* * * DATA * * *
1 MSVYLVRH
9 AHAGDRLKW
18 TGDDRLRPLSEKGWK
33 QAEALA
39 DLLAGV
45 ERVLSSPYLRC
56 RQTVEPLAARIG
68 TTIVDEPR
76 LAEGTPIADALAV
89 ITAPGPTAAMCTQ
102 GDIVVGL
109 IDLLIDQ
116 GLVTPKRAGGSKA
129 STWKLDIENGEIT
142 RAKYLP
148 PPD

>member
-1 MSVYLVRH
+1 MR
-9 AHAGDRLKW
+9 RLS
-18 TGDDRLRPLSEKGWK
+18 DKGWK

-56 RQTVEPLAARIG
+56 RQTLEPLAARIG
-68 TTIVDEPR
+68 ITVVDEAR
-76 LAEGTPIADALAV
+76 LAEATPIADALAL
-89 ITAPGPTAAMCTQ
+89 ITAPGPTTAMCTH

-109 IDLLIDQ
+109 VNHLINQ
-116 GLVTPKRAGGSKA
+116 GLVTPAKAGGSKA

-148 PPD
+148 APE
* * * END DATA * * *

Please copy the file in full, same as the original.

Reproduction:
1 MSVYLVRH
9 AHAGDRLKW
18 TGDDRLRPLSEKGWK
33 QAEALA
39 DLLAGV
45 ERVLSSPYLRC
56 RQTVEPLAARIG
68 TTIVDEPR
76 LAEGTPIADALAV
89 ITAPGPTAAMCTQ
102 GDIVVGL
109 IDLLIDQ
116 GLVTPKRAGGSKA
129 STWKLDIENGEIT
142 RAKYLP
148 PPD

>member
-1 MSVYLVRH
+1 MR
-9 AHAGDRLKW
+9 RLS
-18 TGDDRLRPLSEKGWK
+18 DKGWK

-56 RQTVEPLAARIG
+56 RQTLEPLAARIG
-68 TTIVDEPR
+68 ITVVDEAR
-76 LAEGTPIADALAV
+76 LAEATPIADALAL
-89 ITAPGPTAAMCTQ
+89 ITAPGPTTAMCTH

-109 IDLLIDQ
+109 VNHLINQ
-116 GLVTPKRAGGSKA
+116 GLVTPAKAGGSKA

-148 PPD
+148 APE